Originally created 05/02/04

Mainstreaming is latest rage

When NASCAR roars into Fontana, Calif., today, nearly 100,000 fans will be there to cheer.

All this isn't lost on NASCAR: For the first time, it will be back at the California Speedway on Labor Day weekend for an additional day of stock car racing.

The lure of NASCAR is everywhere.

The supercharged industry has 75 million fans - 40 percent of them women - who help generate about $2 billion a year in sales for NASCAR-licensed products. A $2.8 billion TV contract it signed in 2001 puts its races on Fox and NBC. Its audience is the second-highest for sports on network TV, trailing only football.

NASCAR's imprint is on clothing, food, the NASCAR Cafe restaurant chain and furniture. And there's more than a spark of interest in NASCAR from Hollywood, perhaps the biggest spark since Tom Cruise met Nicole Kidman on the set of the 1990 film Days of Thunder.

NASCAR hopes its relationship with new fans will have a better outcome. In its trade of down-the-holler for Hollywood, NASCAR is in the storylines for upcoming movies with Britney Spears and Matthew McConaughey, along with a revival of Disney's Herbie the Love Bug, in which the beloved Beetle bulks up. TV projects are also in the works for FX and ESPN.

As part of its own "extreme makeover," NASCAR - National Association for Stock Car Auto Racing - ended its 32-year sponsorship deal with tobacco maker R.J. Reynolds for its venerable Winston Cup and called up wireless system provider Nextel Communications.

The Nextel Cup's $700-million, 10-year title sponsorship gives NASCAR the green flag for reaching younger fans who were off-limits with a tobacco sponsor.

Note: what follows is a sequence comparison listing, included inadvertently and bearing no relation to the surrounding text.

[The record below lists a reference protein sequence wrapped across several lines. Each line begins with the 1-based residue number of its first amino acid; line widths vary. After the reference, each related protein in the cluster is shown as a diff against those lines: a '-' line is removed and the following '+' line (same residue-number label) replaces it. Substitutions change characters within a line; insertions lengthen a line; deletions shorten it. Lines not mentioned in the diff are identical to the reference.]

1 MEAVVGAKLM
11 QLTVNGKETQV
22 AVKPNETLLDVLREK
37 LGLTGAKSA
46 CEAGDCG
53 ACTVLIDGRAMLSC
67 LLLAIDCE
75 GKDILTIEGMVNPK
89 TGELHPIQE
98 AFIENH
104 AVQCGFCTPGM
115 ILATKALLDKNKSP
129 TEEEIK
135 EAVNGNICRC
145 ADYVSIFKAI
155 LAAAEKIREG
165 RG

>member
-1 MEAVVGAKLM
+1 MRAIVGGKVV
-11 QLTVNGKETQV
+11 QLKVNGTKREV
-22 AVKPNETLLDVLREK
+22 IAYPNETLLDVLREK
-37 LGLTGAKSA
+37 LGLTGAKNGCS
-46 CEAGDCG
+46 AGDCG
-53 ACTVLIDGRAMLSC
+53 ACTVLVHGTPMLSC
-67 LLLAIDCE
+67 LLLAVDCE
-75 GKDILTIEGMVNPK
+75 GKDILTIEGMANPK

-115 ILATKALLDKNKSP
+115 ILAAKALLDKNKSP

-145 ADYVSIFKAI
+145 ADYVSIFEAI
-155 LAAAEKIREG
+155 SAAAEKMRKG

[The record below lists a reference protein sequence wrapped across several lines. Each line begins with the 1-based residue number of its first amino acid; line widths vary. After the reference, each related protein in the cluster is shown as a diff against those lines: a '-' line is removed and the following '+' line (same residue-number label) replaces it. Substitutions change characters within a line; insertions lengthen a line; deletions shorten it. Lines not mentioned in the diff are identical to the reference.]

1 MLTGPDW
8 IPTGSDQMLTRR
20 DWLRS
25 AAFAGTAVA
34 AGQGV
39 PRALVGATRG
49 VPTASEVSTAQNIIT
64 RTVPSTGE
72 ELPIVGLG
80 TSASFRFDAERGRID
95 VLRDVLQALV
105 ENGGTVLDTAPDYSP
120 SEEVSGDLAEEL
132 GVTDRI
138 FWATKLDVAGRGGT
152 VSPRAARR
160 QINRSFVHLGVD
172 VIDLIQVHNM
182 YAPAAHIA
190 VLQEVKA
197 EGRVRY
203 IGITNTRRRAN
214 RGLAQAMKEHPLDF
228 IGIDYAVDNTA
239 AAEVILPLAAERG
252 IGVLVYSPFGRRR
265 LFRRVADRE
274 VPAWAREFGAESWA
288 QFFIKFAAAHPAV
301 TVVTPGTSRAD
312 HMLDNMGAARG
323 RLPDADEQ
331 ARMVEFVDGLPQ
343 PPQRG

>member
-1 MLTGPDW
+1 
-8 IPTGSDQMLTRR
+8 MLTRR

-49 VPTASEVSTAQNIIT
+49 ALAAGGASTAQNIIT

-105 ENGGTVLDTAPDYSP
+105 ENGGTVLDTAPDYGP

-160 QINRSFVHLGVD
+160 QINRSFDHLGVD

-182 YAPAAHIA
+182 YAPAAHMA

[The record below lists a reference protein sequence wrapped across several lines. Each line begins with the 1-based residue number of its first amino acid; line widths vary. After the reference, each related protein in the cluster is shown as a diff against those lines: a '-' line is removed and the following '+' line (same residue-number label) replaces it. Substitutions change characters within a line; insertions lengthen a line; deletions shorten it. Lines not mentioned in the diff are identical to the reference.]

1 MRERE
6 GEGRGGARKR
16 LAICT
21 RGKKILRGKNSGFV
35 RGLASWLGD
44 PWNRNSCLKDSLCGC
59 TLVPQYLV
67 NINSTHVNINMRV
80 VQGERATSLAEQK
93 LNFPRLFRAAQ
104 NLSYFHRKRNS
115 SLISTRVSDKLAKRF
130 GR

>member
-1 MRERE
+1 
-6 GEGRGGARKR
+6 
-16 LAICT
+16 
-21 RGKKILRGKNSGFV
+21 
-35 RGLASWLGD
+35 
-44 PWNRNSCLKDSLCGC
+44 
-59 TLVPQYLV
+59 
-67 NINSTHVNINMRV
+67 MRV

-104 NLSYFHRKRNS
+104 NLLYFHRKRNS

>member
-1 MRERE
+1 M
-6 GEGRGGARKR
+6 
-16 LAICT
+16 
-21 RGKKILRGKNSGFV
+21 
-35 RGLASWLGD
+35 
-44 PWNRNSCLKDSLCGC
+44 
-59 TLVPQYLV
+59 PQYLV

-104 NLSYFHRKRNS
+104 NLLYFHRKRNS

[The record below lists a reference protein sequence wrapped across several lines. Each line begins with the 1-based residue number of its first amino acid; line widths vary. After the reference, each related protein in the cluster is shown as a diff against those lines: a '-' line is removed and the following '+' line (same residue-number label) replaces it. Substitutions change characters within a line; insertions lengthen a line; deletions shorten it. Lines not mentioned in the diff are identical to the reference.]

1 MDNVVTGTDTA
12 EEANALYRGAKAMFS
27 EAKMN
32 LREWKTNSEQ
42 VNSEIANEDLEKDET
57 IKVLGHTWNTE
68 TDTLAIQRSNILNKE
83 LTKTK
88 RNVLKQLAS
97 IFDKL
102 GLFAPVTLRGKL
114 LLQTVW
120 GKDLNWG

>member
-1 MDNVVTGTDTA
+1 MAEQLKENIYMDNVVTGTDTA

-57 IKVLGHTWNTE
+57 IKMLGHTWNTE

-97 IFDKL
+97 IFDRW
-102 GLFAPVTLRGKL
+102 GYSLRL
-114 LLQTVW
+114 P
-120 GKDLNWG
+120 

Mainstreaming also shows in the naming of California Speedway races: Around 92,000 fans will crowd the raceway Sunday for the Auto Club 500. The Labor Day weekend attraction is called the Pop Secret 500, both part of the Nextel Cup Series. The second race was added this year, taken away from the Rockingham, N.C., track to put two cup races into the Southern California market.

"They have really been on an accelerated growth on sponsorship, marketing and television viewing" during the past five years, Matt Pietsch, the president of Georgia marketing firm Six Figure Sports, said by telephone.

"They have taken advantage of the broad appeal they already had, and built on that in a really aggressive fashion."

Even as it picks up more and more fans, most NASCAR drivers still take time for friendly chats at the track and sign autographs.

Fans understand that "sponsorship in NASCAR is authentic. It is part of the sport's DNA," Andrew Giangola, the director of business communications for NASCAR in New York, said by telephone.

An Ipsos-Reid study for NASCAR in 2002 concluded that its fans are three times as likely to purchase NASCAR sponsors' products and services as non-fans.


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